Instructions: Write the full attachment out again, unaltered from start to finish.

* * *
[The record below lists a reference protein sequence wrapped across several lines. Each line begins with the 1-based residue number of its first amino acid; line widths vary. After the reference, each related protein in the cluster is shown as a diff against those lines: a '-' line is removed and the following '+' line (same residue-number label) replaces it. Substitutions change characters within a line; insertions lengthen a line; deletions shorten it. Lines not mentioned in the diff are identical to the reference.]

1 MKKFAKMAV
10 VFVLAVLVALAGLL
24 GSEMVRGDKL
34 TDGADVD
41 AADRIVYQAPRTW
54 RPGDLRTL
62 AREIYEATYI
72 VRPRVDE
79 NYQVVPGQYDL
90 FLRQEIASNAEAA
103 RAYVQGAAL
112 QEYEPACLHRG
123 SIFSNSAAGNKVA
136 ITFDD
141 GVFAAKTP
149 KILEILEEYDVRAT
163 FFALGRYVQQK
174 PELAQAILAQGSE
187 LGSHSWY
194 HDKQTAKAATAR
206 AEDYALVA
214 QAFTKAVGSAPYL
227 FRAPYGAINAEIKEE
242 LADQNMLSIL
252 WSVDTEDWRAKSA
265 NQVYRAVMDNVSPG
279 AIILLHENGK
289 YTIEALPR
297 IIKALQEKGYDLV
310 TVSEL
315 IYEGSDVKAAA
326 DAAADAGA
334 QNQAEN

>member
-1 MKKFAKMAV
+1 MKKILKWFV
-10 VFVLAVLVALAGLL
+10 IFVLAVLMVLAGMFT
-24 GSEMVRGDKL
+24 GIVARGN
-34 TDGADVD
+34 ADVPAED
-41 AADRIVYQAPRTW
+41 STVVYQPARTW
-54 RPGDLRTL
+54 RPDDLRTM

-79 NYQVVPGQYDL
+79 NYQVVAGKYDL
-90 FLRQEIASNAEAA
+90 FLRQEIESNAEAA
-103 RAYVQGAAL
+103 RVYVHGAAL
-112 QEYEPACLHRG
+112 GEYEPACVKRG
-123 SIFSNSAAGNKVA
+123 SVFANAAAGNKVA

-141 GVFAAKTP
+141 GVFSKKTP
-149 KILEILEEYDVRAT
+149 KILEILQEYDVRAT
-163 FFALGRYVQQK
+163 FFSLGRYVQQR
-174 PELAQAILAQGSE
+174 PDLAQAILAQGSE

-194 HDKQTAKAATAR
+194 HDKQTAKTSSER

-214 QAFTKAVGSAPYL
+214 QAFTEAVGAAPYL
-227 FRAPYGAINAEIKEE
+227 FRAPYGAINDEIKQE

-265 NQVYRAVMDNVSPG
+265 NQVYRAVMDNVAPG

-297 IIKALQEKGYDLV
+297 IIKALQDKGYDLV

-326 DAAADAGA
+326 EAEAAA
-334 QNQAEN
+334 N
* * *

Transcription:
[The record below lists a reference protein sequence wrapped across several lines. Each line begins with the 1-based residue number of its first amino acid; line widths vary. After the reference, each related protein in the cluster is shown as a diff against those lines: a '-' line is removed and the following '+' line (same residue-number label) replaces it. Substitutions change characters within a line; insertions lengthen a line; deletions shorten it. Lines not mentioned in the diff are identical to the reference.]

1 MKKFAKMAV
10 VFVLAVLVALAGLL
24 GSEMVRGDKL
34 TDGADVD
41 AADRIVYQAPRTW
54 RPGDLRTL
62 AREIYEATYI
72 VRPRVDE
79 NYQVVPGQYDL
90 FLRQEIASNAEAA
103 RAYVQGAAL
112 QEYEPACLHRG
123 SIFSNSAAGNKVA
136 ITFDD
141 GVFAAKTP
149 KILEILEEYDVRAT
163 FFALGRYVQQK
174 PELAQAILAQGSE
187 LGSHSWY
194 HDKQTAKAATAR
206 AEDYALVA
214 QAFTKAVGSAPYL
227 FRAPYGAINAEIKEE
242 LADQNMLSIL
252 WSVDTEDWRAKSA
265 NQVYRAVMDNVSPG
279 AIILLHENGK
289 YTIEALPR
297 IIKALQEKGYDLV
310 TVSEL
315 IYEGSDVKAAA
326 DAAADAGA
334 QNQAEN

>member
-1 MKKFAKMAV
+1 MKKILKWFV
-10 VFVLAVLVALAGLL
+10 IFVLAVLMVLAGMFT
-24 GSEMVRGDKL
+24 GIVARGN
-34 TDGADVD
+34 ADVPAED
-41 AADRIVYQAPRTW
+41 STVVYQPARTW
-54 RPGDLRTL
+54 RPDDLRTM

-79 NYQVVPGQYDL
+79 NYQVVAGKYDL
-90 FLRQEIASNAEAA
+90 FLRQEIESNAEAA
-103 RAYVQGAAL
+103 RVYVHGAAL
-112 QEYEPACLHRG
+112 GEYEPACVKRG
-123 SIFSNSAAGNKVA
+123 SVFANAAAGNKVA

-141 GVFAAKTP
+141 GVFSKKTP
-149 KILEILEEYDVRAT
+149 KILEILQEYDVRAT
-163 FFALGRYVQQK
+163 FFSLGRYVQQR
-174 PELAQAILAQGSE
+174 PDLAQAILAQGSE

-194 HDKQTAKAATAR
+194 HDKQTAKTSSER

-214 QAFTKAVGSAPYL
+214 QAFTEAVGAAPYL
-227 FRAPYGAINAEIKEE
+227 FRAPYGAINDEIKQE

-265 NQVYRAVMDNVSPG
+265 NQVYRAVMDNVAPG

-297 IIKALQEKGYDLV
+297 IIKALQDKGYDLV

-326 DAAADAGA
+326 EAEAAA
-334 QNQAEN
+334 N